Grigor Azatian grabbed his spear gun, dived into picturesque Stillwater Cove and suddenly became aware that he wasn’t the only predator in the water.
Azatian, 25, and his father, Armen, were spearfishing Friday afternoon in the cove in Northern California, a site especially good for nabbing red abalone, lingcod and rockfish.
“He jumped in the boat, grabbed his spear gun went down and saw the shark,” Armen Azatian told the Monterey NBC affiliate KSBW. “Great white. From his description, it was about 15 feet long.”
Azatian said the shark bit his son two or three times on one leg. It’s unclear how the younger man was able to get away, but he somehow made it back to the boat.
When he got in, his father saw that his son had a mangled leg and was losing “massive” amounts of blood.
As Armen Azatian tried to save his son, two off-duty sheriff’s deputies fishing nearby noticed the commotion and helped the Azatians get to shore. One of the deputies was trained in emergency field medicine, according to the Monterey County Sheriff’s Office, and tightened a tourniquet around Grigor Azatian’s leg to stanch the blood loss.
The deputies contacted headquarters, which sent help — and an airplane to search the area for the shark.
The air unit “spotted a large aquatic animal off Pescadero Point, which may have been a shark,” the Monterey County Sheriff’s Office said in a statement on its Facebook page.
Authorities spent the rest of the afternoon evacuating Stillwater Cove and warning people to stay out of the water.
Azatian was airlifted to a hospital, where doctors stabilized him. The shark had ripped chunks of flesh off his leg, his father said, but hadn’t severed major arteries. He is expected to make a full recovery.
Shark attacks, especially by great whites, are extremely uncommon and rarely fatal.
The massive sharks are killing machines — apex predators that can grow to 20 feet long and weigh more than 4,000 pounds, according to the Smithsonian. But they don’t find humans all that appetizing, preferring to eat the fatty, calorie-dense seals that inhabit California’s coastlines.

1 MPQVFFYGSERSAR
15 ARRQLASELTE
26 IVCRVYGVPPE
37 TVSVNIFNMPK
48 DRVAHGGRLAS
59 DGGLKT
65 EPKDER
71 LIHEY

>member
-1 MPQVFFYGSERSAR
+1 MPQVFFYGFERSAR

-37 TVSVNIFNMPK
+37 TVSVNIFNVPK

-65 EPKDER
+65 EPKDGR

Between 1926 and roughly January of this year, 120 people have been attacked by sharks off the coast of California, according to the International Shark Attack File, which documents incidents across the globe. In Monterey County, there were at least 11 unprovoked attacks before Friday.
Although it’s not uncommon to spot sharks along the California coast, they seem to be appearing in greater numbers of late, The Washington Post’s Travis M. Andrews and Derek Hawkins reported this spring. Higher sea temperatures could be at play, but the increase in reports could also be because of a larger number of smartphones in the hands of beachgoers, who quickly spread video of the attacks.
There are also, simply put, more people. As the global population grows, so does the number of beachgoers splashing into sharks’ natural habitat.
As the International Shark Attack File wrote in a report about 2016 shark attacks:
Shark populations are actually declining or holding at greatly reduced levels in many areas of the world as a result of over-fishing and habitat loss, theoretically reducing the opportunity for these shark-human interactions.
However, year-to-year variability in local meteorological, oceanographic, and socioeconomic conditions also significantly influences the local abundance of sharks and humans in the water and, therefore, the odds of encountering one another.
“El Niño conditions last year created warmer temperatures that enticed white sharks to linger along the Southern California shoreline into the winter and then return quickly again early this spring,” Joshua Emerson Smith wrote in the San Diego Union-Tribune.
Most people who get attacked by sharks survive, as nature writer Sy Montgomery told The Post last year.
And people who get attacked are probably mistaken for something else — particularly people thrashing around in the water near schools of fish.